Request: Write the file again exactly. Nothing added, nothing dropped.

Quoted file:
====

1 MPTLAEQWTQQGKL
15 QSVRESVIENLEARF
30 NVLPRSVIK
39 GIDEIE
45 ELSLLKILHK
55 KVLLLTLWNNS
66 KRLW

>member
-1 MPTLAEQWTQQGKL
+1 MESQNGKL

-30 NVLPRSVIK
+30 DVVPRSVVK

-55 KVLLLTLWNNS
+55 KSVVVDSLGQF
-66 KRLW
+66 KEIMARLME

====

1 MPTLAEQWTQQGKL
15 QSVRESVIENLEARF
30 NVLPRSVIK
39 GIDEIE
45 ELSLLKILHK
55 KVLLLTLWNNS
66 KRLW

>member
-1 MPTLAEQWTQQGKL
+1 MESQNGKL

-30 NVLPRSVIK
+30 DVVPRSVVK

-55 KVLLLTLWNNS
+55 KSVVVDSLGQF
-66 KRLW
+66 KEIMARLME